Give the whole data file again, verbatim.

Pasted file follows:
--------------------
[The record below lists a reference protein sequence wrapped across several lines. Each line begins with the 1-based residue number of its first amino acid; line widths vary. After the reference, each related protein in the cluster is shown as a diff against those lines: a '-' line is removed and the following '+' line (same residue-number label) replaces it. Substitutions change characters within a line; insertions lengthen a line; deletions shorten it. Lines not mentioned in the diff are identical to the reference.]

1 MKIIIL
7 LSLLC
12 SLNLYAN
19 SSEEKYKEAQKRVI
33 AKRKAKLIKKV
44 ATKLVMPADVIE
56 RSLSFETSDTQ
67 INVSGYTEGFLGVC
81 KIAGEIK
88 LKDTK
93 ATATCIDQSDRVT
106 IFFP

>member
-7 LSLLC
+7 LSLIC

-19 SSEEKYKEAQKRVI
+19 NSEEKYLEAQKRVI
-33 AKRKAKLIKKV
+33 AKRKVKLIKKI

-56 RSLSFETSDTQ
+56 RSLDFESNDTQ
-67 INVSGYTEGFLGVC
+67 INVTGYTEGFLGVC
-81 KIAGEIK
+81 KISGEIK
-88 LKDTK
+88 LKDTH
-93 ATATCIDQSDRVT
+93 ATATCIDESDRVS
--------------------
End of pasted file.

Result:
[The record below lists a reference protein sequence wrapped across several lines. Each line begins with the 1-based residue number of its first amino acid; line widths vary. After the reference, each related protein in the cluster is shown as a diff against those lines: a '-' line is removed and the following '+' line (same residue-number label) replaces it. Substitutions change characters within a line; insertions lengthen a line; deletions shorten it. Lines not mentioned in the diff are identical to the reference.]

1 MKIIIL
7 LSLLC
12 SLNLYAN
19 SSEEKYKEAQKRVI
33 AKRKAKLIKKV
44 ATKLVMPADVIE
56 RSLSFETSDTQ
67 INVSGYTEGFLGVC
81 KIAGEIK
88 LKDTK
93 ATATCIDQSDRVT
106 IFFP

>member
-7 LSLLC
+7 LSLIC

-19 SSEEKYKEAQKRVI
+19 NSEEKYLEAQKRVI
-33 AKRKAKLIKKV
+33 AKRKVKLIKKI

-56 RSLSFETSDTQ
+56 RSLDFESNDTQ
-67 INVSGYTEGFLGVC
+67 INVTGYTEGFLGVC
-81 KIAGEIK
+81 KISGEIK
-88 LKDTK
+88 LKDTH
-93 ATATCIDQSDRVT
+93 ATATCIDESDRVS